Growing cannabis is big business these days. With an ever-growing number of states becoming laxer with their marijuana regulations and the demand for THC and CBD products soaring ever higher, there’s no denying that this can be a particularly lucrative field. Of course, quite a few people are growing cannabis at home for their own use as well. Regardless of why you’re growing, it’s important to keep a few key points in mind.
Understanding Marijuana’s Distinct Needs
Like all plants, cannabis has a few basic needs. Understanding its needs may be a simple matter in theory, but in practice, it’s an entirely different situation. After all, it can be a finicky crop. This is especially true when you’re growing it indoors and it depends on you for everything it needs to flourish. Having detailed beginners guide for growing cannabis on hand will certainly be helpful. In the meantime, though, take a look at some of the major challenges indoor cannabis farmers face while they’re nurturing their crops.
1. Giving Plants the Proper Nutrients
As is the case with most plants, cannabis needs certain nutrients in the right amounts. Nitrogen, phosphorus, and potassium are the main three, but several others are essential as well. Their nutrient needs also change as they grow and when they enter the flowering phase. Without those nutrients, they won’t thrive and produce the juicy buds you’re looking for. Giving them too many nutrients can be equally detrimental.
2. Providing the Right Lighting
Some cannabis plants use the types and amounts of light they receive to determine whether they need to grow or produce flowers. If you’re growing those strains indoors, it’s important to provide artificial light that mimics what they’d receive outdoors. Switching up the type and amounts of light they get causes them to enter the flowering phase. It’s not always easy to determine which light they need, how much of it, and when to make the switch.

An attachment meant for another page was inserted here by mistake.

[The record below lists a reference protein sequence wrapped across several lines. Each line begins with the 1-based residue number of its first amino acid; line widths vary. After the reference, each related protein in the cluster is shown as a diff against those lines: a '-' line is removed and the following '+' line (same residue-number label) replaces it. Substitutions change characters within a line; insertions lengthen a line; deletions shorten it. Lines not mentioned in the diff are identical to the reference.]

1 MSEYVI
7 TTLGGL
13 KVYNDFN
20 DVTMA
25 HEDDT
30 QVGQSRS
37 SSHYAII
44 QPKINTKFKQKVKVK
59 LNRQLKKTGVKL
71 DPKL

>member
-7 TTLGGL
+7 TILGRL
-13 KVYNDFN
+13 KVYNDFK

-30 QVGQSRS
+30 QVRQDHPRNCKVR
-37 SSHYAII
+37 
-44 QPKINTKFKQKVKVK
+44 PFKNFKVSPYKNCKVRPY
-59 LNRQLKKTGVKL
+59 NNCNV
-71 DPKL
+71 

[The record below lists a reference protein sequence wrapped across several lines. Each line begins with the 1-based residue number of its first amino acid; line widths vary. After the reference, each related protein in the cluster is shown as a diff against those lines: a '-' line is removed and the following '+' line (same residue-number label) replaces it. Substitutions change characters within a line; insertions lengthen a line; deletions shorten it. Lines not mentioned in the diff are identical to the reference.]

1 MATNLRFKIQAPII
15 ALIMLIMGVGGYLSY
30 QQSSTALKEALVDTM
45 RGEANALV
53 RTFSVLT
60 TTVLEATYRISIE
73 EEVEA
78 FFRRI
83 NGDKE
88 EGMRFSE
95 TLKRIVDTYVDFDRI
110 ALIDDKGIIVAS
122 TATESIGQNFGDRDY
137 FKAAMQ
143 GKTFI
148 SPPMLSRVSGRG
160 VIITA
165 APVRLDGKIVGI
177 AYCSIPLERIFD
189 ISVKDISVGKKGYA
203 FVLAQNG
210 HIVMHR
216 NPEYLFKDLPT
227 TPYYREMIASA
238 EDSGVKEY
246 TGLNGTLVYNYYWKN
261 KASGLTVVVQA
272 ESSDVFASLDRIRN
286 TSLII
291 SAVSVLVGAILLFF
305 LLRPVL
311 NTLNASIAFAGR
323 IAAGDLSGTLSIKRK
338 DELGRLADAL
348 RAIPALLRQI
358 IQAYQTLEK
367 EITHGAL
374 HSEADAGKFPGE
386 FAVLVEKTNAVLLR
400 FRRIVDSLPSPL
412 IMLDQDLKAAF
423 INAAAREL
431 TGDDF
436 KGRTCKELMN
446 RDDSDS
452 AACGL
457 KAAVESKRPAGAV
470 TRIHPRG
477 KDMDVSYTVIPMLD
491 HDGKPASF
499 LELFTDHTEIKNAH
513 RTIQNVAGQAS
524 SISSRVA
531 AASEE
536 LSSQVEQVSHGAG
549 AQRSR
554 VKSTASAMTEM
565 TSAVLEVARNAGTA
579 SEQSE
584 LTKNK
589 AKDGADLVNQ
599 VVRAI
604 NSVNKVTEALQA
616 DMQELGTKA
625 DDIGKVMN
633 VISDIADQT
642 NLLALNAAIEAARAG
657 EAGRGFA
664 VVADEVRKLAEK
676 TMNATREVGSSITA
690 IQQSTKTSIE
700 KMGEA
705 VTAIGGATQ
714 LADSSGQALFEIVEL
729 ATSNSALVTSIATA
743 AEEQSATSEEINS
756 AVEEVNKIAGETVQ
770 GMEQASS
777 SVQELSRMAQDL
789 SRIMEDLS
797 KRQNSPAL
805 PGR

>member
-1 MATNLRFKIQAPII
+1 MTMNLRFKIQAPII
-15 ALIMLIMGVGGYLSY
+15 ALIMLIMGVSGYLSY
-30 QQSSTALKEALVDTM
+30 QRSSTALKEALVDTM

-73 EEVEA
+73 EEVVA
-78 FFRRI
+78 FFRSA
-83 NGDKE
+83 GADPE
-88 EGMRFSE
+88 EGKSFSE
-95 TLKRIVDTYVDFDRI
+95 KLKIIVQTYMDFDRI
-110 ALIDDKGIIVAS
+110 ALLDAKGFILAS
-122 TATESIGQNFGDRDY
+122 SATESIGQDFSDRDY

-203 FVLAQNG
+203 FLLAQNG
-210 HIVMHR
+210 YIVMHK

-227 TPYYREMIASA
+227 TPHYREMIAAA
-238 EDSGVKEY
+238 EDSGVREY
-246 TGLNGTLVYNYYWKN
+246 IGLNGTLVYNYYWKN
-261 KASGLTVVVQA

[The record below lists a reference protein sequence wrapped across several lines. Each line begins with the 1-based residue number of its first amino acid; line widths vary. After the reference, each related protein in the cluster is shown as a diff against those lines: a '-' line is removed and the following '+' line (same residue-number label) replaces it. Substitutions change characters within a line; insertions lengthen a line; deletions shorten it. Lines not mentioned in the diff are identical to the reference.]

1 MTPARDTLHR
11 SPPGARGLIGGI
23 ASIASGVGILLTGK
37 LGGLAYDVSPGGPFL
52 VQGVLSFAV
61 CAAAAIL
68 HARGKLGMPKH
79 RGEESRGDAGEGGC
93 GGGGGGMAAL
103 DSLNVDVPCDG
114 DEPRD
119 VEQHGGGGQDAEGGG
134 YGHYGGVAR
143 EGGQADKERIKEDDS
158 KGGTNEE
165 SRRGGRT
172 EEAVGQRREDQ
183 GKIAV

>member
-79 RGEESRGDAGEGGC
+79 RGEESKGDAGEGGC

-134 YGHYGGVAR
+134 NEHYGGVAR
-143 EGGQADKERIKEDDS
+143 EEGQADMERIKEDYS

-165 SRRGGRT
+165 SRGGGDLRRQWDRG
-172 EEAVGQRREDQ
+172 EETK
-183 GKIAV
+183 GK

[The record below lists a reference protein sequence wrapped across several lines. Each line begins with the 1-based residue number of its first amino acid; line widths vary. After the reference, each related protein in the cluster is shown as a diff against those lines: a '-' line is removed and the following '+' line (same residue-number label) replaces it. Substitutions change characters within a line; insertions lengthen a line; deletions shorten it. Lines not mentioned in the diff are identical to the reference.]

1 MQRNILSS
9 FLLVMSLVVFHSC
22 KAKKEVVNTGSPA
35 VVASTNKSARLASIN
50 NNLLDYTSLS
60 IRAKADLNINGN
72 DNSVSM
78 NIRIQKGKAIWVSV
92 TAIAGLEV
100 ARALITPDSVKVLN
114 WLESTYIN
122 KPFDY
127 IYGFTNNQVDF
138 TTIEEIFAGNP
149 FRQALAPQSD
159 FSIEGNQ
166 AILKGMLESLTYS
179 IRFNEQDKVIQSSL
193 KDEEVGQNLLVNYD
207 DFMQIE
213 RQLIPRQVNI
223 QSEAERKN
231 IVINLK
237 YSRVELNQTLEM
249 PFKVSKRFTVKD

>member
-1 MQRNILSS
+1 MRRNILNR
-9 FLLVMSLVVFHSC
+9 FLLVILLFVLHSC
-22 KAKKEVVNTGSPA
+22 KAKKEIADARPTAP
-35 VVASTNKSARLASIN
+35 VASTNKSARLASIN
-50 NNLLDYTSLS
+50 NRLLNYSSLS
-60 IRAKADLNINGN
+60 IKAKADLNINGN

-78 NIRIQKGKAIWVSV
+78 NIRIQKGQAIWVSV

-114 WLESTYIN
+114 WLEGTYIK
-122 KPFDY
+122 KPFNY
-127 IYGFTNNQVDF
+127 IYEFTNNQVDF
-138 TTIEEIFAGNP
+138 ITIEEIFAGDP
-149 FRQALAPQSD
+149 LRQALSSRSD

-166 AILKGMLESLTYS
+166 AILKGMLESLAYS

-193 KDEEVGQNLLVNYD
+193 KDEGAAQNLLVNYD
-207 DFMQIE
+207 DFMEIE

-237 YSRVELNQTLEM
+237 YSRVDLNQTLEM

3. Watering the Right Way
Some cannabis farmers give their plants too much water in an attempt to keep them hydrated. Others forget about their plants and let them dry out. Both mistakes are harmful to the plants and can greatly detract from your yields. Having said that, there’s no exact amount of water that’s right for all cannabis plants. Watch for signs of overhydration or dehydration, and modify your watering habits accordingly.
4. Keeping the Plants Ventilated
Plants take in the carbon dioxide we breathe out while producing the oxygen we need to survive. If they have too much of either, they won’t stay healthy. At the same time, they need properly circulated air. Outdoors, this is a simple matter of allowing Mother Nature to do what she does best. Indoors, though, you’ll need to set up a ventilation system and provide adequate air circulation.
5. Regulating Temperatures and Humidity
Most cannabis plants crave warm temperatures and relatively high humidity levels. If they get too hot or cold, they’ll wilt away to nothing. If there’s too much moisture in the air, the plants could succumb to mold and other plant pathogens. Reducing the temperatures and humidity levels in your grow room during the flowering phase will help keep the buds healthy and safe.
Rising to the Occasion
If you’re growing marijuana indoors, the plants will be relying on you to provide everything Mother Nature would give them outside. That’s quite a big responsibility to take on. When you’re armed with the right knowledge, though, you’ll end up with a bountiful harvest of potent buds at the end of the growing season.